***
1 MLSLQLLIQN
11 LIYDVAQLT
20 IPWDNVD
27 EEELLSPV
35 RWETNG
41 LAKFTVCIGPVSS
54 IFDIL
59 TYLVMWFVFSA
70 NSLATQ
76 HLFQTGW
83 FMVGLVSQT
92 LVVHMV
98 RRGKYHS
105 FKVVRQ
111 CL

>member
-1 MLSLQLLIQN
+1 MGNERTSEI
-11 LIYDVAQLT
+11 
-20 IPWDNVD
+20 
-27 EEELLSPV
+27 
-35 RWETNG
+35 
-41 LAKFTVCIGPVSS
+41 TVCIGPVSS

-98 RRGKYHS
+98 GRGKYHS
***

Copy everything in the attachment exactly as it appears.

1 MLSLQLLIQN
11 LIYDVAQLT
20 IPWDNVD
27 EEELLSPV
35 RWETNG
41 LAKFTVCIGPVSS
54 IFDIL
59 TYLVMWFVFSA
70 NSLATQ
76 HLFQTGW
83 FMVGLVSQT
92 LVVHMV
98 RRGKYHS
105 FKVVRQ
111 CL

>member
-1 MLSLQLLIQN
+1 MGNERTSEI
-11 LIYDVAQLT
+11 
-20 IPWDNVD
+20 
-27 EEELLSPV
+27 
-35 RWETNG
+35 
-41 LAKFTVCIGPVSS
+41 TVCIGPVSS

-98 RRGKYHS
+98 GRGKYHS